Free Our Data: the blog

A Guardian Technology campaign for free public access to data about the UK and its citizens

Get rid of Crown Copyright: Times article from September 2005

We’ve just come across the interesting (Your Right To Know) blog/site, which is principally about Freedom of Information, but also has an interesting article on it reprinted from the Times’s Law section, called “Why we must cut the costly Crown Copyright” from September 2005. (We hadn’t seen it when we came up with the campaign. But great minds…)

This points to a number of the same studies as our original piece: that nobody can quite tell you who owns the copyright in an address. Or how about this:

“While it may seem sensible to charge for these resources, a more detailed analysis shows quite the opposite. More than 50 per cent of national UK mapping data is actually sold back to government, which means the taxpayer effectively pays not once but dozens, if not hundreds, of times (through fees and/or council tax).”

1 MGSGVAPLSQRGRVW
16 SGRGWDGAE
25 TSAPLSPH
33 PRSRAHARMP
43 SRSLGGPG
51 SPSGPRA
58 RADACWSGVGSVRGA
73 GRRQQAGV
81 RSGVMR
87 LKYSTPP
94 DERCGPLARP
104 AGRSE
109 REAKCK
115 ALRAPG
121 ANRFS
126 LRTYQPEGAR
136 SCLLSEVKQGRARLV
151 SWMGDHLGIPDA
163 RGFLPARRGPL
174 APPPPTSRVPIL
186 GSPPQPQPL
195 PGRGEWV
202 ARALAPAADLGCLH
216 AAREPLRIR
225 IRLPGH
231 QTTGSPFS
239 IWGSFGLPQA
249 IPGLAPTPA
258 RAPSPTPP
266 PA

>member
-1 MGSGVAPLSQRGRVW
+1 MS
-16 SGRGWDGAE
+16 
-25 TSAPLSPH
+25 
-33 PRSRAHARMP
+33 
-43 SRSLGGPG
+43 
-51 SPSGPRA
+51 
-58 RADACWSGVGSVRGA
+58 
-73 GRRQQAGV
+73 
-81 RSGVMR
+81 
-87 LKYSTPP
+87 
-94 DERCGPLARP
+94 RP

Yes, we’ve heard that one too. It’s still true.

Lawyers, too, are hit hard, as they pay substantial fees to access consolidated law or governmental reports. In the US, this is information that would be provided free or at little cost; federal law states any text produced by government is free from copyright and passes immediately into the public domain. Unoriginal compilations of fact — public or private — may not be owned, says Professor James Boyle of Duke Law School, who has studied copyright regimes in the US and Europe. Confounding expectation, Boyle says the US Government exercises “information socialism”, whereas the UK and Europe are out for maximum short-term profit at the expense of social welfare and long-term economic growth; even the EU Directive on the re-use of Public Sector Information, enacted in July 2005, presumes that government data be sold for profit.

A very interesting article, with some interesting links, and a comment from the CIE that seems worth reading too.

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